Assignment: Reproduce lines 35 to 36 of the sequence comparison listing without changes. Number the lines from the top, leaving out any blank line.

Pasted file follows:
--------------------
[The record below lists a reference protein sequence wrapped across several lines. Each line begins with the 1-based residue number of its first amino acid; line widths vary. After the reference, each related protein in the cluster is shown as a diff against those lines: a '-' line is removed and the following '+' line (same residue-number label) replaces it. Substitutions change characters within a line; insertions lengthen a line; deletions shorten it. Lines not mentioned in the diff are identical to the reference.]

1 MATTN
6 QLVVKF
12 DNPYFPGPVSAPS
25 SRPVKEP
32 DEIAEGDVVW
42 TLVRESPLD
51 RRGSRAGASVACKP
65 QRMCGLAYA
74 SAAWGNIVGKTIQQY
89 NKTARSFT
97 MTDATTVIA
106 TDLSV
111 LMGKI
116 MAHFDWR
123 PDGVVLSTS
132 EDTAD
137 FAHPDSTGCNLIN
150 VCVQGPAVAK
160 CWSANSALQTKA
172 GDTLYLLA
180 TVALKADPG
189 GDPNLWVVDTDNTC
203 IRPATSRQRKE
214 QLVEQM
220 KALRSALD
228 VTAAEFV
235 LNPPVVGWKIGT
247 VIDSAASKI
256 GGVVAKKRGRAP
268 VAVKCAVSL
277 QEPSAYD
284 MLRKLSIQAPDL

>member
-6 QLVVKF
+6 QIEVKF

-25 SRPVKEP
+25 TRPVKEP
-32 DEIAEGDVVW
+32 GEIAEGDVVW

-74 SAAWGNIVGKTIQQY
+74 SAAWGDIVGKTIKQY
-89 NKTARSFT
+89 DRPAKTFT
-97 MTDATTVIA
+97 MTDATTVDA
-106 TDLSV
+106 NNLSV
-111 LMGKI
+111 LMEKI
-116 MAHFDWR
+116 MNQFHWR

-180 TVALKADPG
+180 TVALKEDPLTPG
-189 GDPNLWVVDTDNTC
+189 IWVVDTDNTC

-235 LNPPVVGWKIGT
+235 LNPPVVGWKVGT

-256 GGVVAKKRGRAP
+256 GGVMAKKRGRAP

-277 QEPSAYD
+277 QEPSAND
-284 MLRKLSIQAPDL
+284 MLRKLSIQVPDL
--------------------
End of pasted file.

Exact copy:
-6 QLVVKF
+6 QIEVKF